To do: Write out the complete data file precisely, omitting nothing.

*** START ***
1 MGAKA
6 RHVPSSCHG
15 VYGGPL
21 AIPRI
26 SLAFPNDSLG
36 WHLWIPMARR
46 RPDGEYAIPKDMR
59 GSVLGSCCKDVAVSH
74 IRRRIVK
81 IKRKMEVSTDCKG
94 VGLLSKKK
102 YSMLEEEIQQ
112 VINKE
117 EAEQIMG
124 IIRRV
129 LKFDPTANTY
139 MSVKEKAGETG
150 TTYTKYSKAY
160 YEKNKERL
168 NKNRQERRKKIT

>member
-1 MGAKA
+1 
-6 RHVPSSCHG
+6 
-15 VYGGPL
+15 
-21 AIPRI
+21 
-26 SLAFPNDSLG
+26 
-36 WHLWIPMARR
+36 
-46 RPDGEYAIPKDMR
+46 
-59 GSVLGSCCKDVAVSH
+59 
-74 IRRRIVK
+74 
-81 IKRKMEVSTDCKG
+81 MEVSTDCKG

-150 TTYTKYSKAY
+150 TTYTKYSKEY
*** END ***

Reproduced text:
1 MGAKA
6 RHVPSSCHG
15 VYGGPL
21 AIPRI
26 SLAFPNDSLG
36 WHLWIPMARR
46 RPDGEYAIPKDMR
59 GSVLGSCCKDVAVSH
74 IRRRIVK
81 IKRKMEVSTDCKG
94 VGLLSKKK
102 YSMLEEEIQQ
112 VINKE
117 EAEQIMG
124 IIRRV
129 LKFDPTANTY
139 MSVKEKAGETG
150 TTYTKYSKAY
160 YEKNKERL
168 NKNRQERRKKIT

>member
-1 MGAKA
+1 
-6 RHVPSSCHG
+6 
-15 VYGGPL
+15 
-21 AIPRI
+21 
-26 SLAFPNDSLG
+26 
-36 WHLWIPMARR
+36 
-46 RPDGEYAIPKDMR
+46 
-59 GSVLGSCCKDVAVSH
+59 
-74 IRRRIVK
+74 
-81 IKRKMEVSTDCKG
+81 MEVSTDCKG

-150 TTYTKYSKAY
+150 TTYTKYSKEY